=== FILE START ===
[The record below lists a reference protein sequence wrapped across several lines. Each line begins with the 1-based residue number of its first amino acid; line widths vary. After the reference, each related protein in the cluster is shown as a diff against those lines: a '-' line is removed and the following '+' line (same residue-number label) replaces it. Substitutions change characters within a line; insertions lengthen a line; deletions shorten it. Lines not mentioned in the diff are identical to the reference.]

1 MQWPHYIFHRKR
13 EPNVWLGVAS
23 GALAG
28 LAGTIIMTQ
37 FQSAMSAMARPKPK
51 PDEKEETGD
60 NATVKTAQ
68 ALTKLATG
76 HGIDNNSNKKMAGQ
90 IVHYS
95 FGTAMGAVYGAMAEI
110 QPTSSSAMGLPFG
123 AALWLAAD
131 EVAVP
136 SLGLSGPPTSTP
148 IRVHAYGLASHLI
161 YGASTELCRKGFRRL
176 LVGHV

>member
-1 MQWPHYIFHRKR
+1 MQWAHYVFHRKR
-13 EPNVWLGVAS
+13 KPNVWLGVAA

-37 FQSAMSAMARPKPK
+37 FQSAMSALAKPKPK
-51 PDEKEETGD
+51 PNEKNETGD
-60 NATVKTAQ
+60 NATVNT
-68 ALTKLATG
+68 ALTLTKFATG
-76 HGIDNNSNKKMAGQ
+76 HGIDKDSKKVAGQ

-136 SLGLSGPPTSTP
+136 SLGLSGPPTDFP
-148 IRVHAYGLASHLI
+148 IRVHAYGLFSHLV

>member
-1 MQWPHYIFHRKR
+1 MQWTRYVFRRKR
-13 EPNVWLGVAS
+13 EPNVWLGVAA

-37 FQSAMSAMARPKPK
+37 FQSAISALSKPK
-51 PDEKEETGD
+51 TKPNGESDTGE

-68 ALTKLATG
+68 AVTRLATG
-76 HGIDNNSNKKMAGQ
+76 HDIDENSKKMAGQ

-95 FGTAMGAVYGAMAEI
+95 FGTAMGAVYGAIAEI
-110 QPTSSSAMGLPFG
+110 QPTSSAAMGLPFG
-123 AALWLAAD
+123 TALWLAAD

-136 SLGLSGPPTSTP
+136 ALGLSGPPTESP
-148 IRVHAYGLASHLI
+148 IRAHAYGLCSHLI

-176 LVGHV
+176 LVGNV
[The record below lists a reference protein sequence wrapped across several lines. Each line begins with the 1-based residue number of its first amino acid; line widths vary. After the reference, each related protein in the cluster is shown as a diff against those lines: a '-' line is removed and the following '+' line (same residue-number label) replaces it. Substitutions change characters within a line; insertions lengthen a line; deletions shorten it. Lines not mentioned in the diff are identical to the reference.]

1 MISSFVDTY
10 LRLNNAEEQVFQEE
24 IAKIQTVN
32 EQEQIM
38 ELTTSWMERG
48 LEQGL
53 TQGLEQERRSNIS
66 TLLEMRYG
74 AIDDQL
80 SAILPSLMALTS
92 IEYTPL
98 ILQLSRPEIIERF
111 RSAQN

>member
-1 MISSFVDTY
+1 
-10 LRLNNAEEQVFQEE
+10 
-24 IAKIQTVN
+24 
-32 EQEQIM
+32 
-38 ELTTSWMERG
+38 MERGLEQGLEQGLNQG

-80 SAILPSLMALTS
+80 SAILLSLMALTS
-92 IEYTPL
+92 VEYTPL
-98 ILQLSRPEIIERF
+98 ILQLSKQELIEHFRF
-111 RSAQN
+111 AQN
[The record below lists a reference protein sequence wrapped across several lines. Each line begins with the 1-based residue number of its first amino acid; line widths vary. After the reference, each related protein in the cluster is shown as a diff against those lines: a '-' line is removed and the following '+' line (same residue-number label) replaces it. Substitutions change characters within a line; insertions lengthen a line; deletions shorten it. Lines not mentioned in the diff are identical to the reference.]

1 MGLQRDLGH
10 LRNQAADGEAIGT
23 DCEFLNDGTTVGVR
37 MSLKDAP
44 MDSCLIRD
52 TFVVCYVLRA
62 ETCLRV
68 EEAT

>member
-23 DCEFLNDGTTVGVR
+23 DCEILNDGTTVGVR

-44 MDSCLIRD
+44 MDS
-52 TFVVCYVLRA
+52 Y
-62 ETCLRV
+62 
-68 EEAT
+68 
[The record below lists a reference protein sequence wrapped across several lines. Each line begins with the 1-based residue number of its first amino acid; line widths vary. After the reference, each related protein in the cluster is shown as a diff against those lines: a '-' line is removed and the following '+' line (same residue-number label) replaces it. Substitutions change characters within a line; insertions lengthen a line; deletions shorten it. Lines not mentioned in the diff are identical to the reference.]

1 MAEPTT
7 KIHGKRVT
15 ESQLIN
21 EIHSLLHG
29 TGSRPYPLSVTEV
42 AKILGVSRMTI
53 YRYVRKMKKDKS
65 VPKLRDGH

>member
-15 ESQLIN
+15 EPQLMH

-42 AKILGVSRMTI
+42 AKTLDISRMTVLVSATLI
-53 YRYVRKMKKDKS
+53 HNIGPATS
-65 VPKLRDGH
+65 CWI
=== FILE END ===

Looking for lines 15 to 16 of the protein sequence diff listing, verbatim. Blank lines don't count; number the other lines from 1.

131 EVAVP
136 SLGLSGPPTSTP